Lecture 13. Poker Two basic concepts: Poker is a game of skill, not luck. If you want to win at...

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Transcript of Lecture 13. Poker Two basic concepts: Poker is a game of skill, not luck. If you want to win at...
Lecture 13
Poker
Two basic concepts: • Poker is a game of skill, not luck. • If you want to win at poker, – make sure you are very skilled at the game, and – always play with somebody worse than you (and
who doesn’t cheat)
Baby poker
There are 2 players, Player A and Player B. • The deck consists of only 3 cards, (J, Q, and K). • The players begin by putting $1 into the pot.
Each player is then dealt 1 card (one card is left in the deck)
Baby poker
• Player A goes first. – He either opens by putting $1 into the pot, – or passes by not betting.
Baby poker
• Player B then plays. – If Player A passed, Player B may • also open by putting $1 into the pot,• or pass
– If Player A opened, then Player B • must either call by also putting $1 into the pot,• or fold.
• If player B opened, then Player A (who passed the first time) must either call Player B or fold.
Baby poker
This ends the play. • If either player folds, then the other player
gets everything that was put into the pot to that point.
• If neither player folds, then the players com pare cards. The player with the highest card gets everything in the pot.
Ploys
• Bluffing: Opening on a losing hand (in this case a J).
• Sandbagging: Passing on a winning hand (in this case a K).
Game play
• First need to describe strategy for the entire game– This is a list of what the player would do in all
possible situations• Player actions for Player A– O: open initially (no further decisions for A)– PC: pass initially, then call if B opened– PF: pass initially, then fold if B opened
strategies
• Player actions for Player B– O/C: open if Player A passes and call if Player A
opens – O/F: open if Player A passes and fold if Player A
opens – P/C: pass if Player A passes and call if Player A
opens – P/F: pass if Player A passes and fold if Player A
opens
Using Strategies
• Each of these decisions must be made based only on the value of the card seen by the respective player.
• Thus the above strategies must occur in triples, indicating what specific plays must be made upon being dealt J, Q, or K.
“Pure” strategies
• Possible Player A strategy (PF,PC,O)– Pass then fold if J– Pass then call if Q– Open if K
• Possible Player B strategy (P/F, O/F,O/C)– Pass or fold if J– Open or fold if Q– Open or call if K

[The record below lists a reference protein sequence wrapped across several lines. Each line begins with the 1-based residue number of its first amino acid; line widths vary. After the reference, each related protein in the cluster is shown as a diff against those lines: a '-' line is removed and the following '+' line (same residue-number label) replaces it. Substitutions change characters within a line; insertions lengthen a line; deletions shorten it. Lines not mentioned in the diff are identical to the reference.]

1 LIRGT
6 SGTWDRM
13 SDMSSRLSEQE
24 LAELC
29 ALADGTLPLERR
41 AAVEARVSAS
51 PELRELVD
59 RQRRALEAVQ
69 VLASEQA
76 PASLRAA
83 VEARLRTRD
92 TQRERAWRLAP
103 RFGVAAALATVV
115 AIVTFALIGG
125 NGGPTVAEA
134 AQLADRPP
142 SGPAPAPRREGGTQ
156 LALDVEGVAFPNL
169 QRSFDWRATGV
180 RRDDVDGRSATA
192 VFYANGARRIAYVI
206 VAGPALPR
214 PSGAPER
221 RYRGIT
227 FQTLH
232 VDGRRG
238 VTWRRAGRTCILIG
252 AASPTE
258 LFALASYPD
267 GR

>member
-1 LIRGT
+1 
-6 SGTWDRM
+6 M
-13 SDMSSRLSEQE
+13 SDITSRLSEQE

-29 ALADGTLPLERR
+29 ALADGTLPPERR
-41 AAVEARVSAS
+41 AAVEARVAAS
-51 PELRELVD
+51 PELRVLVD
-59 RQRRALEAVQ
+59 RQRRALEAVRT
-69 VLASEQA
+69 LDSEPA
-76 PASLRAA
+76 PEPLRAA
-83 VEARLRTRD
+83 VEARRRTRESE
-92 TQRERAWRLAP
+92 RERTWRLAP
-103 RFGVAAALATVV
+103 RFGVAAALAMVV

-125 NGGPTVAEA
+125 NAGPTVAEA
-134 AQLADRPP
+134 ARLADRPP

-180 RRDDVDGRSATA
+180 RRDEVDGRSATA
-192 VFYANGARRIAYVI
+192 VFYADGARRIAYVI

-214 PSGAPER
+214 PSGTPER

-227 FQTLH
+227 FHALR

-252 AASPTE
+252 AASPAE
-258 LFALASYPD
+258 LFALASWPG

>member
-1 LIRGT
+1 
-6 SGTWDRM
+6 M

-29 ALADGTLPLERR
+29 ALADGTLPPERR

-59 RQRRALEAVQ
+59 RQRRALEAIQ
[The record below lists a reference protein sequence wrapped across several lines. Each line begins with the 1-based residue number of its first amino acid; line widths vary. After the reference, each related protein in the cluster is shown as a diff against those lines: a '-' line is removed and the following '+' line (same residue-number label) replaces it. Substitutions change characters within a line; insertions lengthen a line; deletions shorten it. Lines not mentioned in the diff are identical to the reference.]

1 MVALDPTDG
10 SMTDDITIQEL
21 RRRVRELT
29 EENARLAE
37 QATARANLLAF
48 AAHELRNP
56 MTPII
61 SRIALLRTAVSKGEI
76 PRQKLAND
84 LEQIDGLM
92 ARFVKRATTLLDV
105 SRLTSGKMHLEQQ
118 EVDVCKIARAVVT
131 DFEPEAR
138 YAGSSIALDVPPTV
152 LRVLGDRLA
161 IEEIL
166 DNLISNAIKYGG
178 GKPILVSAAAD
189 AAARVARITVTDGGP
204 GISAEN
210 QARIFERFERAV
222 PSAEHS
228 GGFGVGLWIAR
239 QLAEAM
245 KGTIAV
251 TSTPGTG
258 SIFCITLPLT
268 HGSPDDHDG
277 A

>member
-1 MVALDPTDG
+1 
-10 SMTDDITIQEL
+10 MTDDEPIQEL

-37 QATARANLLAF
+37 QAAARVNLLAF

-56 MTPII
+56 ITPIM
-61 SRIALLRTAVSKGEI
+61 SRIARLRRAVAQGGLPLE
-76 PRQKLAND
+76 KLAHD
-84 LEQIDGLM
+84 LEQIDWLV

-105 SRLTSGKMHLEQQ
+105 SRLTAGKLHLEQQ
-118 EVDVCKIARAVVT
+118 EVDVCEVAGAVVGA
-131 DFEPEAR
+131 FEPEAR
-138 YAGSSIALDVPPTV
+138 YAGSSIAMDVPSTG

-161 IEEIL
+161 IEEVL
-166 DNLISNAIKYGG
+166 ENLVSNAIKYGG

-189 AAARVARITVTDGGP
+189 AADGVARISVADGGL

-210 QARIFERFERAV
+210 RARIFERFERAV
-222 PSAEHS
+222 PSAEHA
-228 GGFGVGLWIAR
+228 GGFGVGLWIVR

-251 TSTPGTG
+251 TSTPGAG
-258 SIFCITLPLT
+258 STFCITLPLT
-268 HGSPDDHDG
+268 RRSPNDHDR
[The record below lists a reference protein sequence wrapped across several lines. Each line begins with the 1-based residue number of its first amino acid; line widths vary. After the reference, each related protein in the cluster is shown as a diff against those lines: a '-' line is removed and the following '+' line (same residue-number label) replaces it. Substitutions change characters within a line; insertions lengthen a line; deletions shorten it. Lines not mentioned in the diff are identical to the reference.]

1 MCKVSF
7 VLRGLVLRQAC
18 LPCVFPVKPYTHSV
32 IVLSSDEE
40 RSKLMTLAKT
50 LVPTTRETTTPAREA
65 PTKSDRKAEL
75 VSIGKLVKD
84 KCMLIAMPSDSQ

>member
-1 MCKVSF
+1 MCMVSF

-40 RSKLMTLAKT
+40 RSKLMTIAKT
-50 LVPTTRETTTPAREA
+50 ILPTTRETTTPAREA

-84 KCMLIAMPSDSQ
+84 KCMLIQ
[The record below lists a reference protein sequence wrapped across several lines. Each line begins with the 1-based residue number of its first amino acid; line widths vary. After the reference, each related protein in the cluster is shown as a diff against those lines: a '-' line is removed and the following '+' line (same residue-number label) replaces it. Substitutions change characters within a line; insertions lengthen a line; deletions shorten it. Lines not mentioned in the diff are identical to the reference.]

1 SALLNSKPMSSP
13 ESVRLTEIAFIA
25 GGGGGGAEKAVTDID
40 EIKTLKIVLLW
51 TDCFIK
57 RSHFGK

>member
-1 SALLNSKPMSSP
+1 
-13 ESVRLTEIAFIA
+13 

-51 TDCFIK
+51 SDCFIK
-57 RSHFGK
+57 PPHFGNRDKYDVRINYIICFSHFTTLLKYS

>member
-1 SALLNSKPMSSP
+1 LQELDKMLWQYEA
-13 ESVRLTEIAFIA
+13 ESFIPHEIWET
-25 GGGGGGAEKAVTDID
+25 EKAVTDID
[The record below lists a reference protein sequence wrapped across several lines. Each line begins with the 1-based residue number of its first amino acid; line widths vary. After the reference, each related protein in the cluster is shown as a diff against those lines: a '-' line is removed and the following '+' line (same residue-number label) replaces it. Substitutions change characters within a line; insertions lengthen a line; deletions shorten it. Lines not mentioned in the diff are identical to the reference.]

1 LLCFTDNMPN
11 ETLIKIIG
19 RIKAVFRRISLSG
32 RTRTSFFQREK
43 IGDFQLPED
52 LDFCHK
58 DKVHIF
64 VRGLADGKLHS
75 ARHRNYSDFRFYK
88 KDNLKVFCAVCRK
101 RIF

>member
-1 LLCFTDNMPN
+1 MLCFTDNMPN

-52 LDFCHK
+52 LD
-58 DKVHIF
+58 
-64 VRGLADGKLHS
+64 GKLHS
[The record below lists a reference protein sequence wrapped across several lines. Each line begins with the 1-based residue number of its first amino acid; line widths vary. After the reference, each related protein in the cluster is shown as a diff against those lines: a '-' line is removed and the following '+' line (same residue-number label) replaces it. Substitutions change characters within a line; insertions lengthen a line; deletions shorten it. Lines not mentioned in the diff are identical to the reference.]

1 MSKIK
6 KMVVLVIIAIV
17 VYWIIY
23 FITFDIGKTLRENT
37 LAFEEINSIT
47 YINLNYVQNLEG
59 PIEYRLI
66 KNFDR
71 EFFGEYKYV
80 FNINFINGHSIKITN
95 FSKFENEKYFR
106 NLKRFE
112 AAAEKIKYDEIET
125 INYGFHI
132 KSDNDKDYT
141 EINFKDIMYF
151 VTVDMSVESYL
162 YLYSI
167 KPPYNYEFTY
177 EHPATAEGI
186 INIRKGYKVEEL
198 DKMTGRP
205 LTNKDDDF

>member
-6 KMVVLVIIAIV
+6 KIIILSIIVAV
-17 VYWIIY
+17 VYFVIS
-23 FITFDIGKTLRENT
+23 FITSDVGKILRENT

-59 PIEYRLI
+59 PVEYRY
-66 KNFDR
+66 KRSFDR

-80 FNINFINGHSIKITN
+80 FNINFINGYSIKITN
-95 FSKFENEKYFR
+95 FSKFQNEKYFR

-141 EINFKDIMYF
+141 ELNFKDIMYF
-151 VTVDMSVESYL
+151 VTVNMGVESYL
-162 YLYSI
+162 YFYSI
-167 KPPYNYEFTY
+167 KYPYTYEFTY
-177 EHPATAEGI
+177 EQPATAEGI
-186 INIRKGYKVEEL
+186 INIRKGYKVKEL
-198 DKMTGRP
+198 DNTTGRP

Ploys
• The bluffing strategies are the ones where an O appears in the 1 slot.
• The sandbagging strategies are the ones where a P appears in the 3 slot.
• Example: – Strategy (O,P − C,P − C) for player A is both bluffing
and sandbagging– Strategy (O/F, P/C, O/C) for B is bluffing (sandbagging
is ineffectual for B in this simple game)
Probabilistic strategies
• Probabilistic mixture of pure strategies.• Example Player A: – (PF,PF,PC) with probability 1/3 – (PF,PC,O) with probability 1/3 – (O,PF,PC) with probability 1/3
• Might be useful to bluff/sandbag sometimes but not all the time!
Assessing Strategies
• The outcome of a particular round of poker depends upon – the strategies chosen by each of the players, – and the cards dealt to each of the players
(this component is random) • Example:
• Strategies (PF,PC,O) vs (P/F, O/F,O/C)• Cards dealt Q vs K
– Game will develop as Pass, Open, Call– The pot will be $4 at the end, noone folded
• B wins $2, equivalently A wins $2
Expected gain
• Cards are random; given both strategies we can compute expected gain for player A
• Example: • Strategies (PF,PC,O) vs (P/F, O/F,O/C)
– Expected gain for A = $1/6
cards (J, Q) (J, K) (Q, J) (Q, K) (K, J) (K, Q)
probability 1/6 1/6 1/6 1/6 1/6 1/6
A gains 1 1 +1 2 +1 +1
Abbreviated Game matrix
We removed obviously bad strategies to fit on the page.
Recall maximin
• Select a strategy S– Here a probabilistic mixture of pure strategies
• If the opponent knew my strategy, what is the worst they can do to me?– This will be one of the pure strategies (Why?)
• Select the probabilistic strategy that maximizes this worst case scenario
Optimal strategies
Player A: • Play
• (PF,PF,PC) with probability 1/3 • (PF,PC,O) with probability 1/2 • (O,PF,PC) with probability 1/6
• In layman’s terms :• holding a 1: open 1/6 of the time, and pass and fold 5/6 of the
time • holding a 2: always pass initially, and then call 1/2 of the time and
fold the other 1/2 • holding a 3: open 1/2 of the time and pass and call the other 1/2.
Optimal strategies
Player B: • Play
• (P/F,P/F,O/C) with probability 2/3 • (O/F,P/C,O/C) with probability 1/3
• In layman’s terms • holding a 1: always fold if B opens, but open 1/3 of the time,
and pass 2/3 of the time if A passes. • holding a 2: always pass if A passes, but call 1/3 of the time and
fold 2/3 of the time if A opens • holding a 3: always open or call.
– Optimal strategy is not unique! Can you find another one?
Value of game
• In Nash Equilibrium– Value of game: 1/18, i.e. Player A loses $1/18 per
game to player B.
``Reward’’ for being honest
• If Player A cannot bluff or sandbag:– Value of game is 1/9: Player A now loses $1/9 to
Player B • If Player B cannot bluff:– Value of game is 1/18: Player B now loses $1/18 to
Player A • If neither player can bluff or sandbag:– Value of game is 0: it is an even game (and a pretty
boring one; both players always open with a K and passfold with a J or Q).